Why is this tool’s name stressing the pain of using passwords? The reason is that passwords are currently designed for robots with infinite and infallible memory, not humans. No person can come up with strong individual passwords for every website and remember them.
Actual people will resort to various strategies to cope with this situation. Usually it boils down to reusing passwords between websites and/or overusing “Forgot password” feature. Both have considerable security drawbacks.
How many online accounts do you have? It’s likely at least a few dozen. Can you remember so many different passwords? Unlikely. Most people will use a handful or even one password for all these accounts. Password reuse isn’t great for security however. Often one of your passwords will leak via a seemingly unimportant site, and the bad guys will always try out the same password with your other accounts. Compared to password reuse, writing down passwords is the lesser evil. PfP reduces all this complexity to a single password.
Various single sign-on solutions also seek to address this issue. For example, many websites will let you log in with your Facebook or Google account, thus reducing the number of passwords to remember. However, there are always websites that still need their own password. Also, signing in with Facebook gives Facebook insight into which websites you use how often, and similarly with Google of course. You probably don’t want to give these companies even more data on your browsing habits. Not to mention that your Facebook or Google account becomes a single point of failure, once somebody breaks into this account they will gain access to many other accounts as well.
Every website has its own rules for passwords. Some require that passwords contain all of lowercase and uppercase letters, numbers and special characters, others want you to change the password every few months and not reuse any of the passwords you used before. Each website has its own ideas about minimal and maximal password length. Fact is, password complexity rules don’t work. They are even counterproductive, as users will often resort to simple variations of a standard password or resetting passwords because they cannot remember them. In the end, by far the most important factor contributing to password strength is its length and not the few special characters. PfP will generate extremely strong passwords by default, and you can easily adjust password generation settings to match any website’s complexity rules without making the password insecure.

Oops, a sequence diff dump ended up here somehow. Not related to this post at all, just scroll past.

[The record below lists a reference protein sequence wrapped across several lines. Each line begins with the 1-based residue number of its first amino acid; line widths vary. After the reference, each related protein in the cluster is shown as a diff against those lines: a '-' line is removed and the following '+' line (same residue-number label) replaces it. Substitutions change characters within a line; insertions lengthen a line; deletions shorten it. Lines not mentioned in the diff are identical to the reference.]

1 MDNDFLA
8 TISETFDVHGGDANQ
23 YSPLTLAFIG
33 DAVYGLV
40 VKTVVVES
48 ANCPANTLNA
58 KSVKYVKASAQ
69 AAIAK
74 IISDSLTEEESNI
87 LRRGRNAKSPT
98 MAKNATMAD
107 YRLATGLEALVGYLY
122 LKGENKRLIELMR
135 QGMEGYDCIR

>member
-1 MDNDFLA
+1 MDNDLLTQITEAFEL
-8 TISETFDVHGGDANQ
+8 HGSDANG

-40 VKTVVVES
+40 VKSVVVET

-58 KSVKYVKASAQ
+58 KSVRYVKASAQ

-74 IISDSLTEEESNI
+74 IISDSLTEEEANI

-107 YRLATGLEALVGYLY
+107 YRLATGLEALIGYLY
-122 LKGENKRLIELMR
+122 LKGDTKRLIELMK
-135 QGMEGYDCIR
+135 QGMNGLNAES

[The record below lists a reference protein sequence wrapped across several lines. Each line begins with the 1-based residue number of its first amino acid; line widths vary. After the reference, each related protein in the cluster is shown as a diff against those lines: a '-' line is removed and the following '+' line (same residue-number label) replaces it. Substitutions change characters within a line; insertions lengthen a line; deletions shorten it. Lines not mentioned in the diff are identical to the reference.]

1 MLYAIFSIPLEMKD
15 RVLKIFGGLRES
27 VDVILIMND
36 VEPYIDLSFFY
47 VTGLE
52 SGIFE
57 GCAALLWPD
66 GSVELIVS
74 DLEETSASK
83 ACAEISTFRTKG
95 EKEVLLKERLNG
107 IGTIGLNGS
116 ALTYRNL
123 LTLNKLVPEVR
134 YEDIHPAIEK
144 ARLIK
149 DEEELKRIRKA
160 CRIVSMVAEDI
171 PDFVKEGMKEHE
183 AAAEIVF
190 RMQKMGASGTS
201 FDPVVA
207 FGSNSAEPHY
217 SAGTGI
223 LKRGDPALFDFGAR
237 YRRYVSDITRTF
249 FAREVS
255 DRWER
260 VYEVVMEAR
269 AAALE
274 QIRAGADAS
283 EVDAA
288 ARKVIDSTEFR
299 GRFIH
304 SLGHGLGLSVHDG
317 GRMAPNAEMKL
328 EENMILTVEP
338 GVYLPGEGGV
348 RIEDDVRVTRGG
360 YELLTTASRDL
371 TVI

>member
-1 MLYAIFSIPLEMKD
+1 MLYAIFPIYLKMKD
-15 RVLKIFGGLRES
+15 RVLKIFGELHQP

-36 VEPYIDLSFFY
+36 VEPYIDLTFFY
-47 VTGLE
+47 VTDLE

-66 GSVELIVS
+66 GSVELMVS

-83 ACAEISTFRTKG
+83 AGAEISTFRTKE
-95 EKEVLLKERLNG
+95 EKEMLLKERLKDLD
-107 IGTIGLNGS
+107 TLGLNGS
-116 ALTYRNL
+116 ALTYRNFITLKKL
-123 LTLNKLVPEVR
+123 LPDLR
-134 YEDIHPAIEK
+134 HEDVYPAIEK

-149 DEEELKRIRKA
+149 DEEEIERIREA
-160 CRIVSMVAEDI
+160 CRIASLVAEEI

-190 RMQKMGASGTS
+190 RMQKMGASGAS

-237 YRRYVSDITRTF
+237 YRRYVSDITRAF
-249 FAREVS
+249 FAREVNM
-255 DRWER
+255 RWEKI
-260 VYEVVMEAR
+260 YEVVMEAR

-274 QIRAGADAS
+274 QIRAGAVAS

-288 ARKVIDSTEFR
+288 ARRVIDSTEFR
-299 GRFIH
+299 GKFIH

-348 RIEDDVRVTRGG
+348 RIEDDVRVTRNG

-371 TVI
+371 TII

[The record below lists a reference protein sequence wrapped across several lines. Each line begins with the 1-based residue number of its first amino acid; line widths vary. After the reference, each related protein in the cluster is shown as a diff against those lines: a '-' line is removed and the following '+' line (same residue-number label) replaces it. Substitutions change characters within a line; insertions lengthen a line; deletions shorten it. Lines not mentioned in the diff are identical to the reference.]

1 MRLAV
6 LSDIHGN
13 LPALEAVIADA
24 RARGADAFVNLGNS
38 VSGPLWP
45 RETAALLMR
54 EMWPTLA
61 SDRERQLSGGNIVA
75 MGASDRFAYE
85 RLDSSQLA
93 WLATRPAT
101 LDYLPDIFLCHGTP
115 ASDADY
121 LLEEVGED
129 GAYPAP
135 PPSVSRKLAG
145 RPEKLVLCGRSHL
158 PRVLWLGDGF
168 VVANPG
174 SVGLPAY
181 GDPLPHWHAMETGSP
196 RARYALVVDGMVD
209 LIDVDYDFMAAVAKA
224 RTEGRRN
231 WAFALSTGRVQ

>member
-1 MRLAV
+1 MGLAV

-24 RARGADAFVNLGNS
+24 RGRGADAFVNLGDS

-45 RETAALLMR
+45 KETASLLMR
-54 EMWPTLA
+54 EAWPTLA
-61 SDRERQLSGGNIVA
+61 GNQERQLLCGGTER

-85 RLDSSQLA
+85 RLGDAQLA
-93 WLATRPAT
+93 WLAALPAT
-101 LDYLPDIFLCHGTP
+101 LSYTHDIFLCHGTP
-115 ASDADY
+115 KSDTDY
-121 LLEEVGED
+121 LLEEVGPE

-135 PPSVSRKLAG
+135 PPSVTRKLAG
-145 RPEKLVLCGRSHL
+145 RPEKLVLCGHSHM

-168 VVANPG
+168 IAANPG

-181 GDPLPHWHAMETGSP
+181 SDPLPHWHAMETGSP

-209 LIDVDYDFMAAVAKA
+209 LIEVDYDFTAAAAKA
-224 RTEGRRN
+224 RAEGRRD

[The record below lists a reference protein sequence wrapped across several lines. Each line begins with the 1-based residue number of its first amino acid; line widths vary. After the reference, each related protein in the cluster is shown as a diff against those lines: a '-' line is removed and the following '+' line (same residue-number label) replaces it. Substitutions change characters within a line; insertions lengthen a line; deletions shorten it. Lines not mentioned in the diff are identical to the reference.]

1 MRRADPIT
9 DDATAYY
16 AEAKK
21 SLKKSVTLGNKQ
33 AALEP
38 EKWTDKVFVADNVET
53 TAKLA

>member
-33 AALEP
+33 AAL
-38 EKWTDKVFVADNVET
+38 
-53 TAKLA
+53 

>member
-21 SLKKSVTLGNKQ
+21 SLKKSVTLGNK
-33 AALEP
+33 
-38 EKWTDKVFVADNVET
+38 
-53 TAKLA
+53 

Given all the issues, websites cannot expect people to remember their passwords. So a “Forgot password” feature is a necessary part of any website. Normally, it will give you access to the account if you demonstrate control of your email account. This makes email accounts a very attractive target, once somebody gets into the email account they will be able to control most other accounts as well. There is relatively little that PfP can do about it, but at least it will let you set a very strong password for the email account which isn’t used anywhere else. This will hopefully be sufficient and this account will never be compromised.
Many websites will offer you security questions, supposedly as additional protection. What they actually do is create a backdoor to your account, allowing account takeover because guessing answers to the security questions is too easy. So the recommendation for answering security questions is never giving a truthful answer but rather entering a random string. The problem with that: occasionally the website will ask you to answer one of these security questions, and you won’t remember. PfP lets you store “answers” to security questions in the password notes.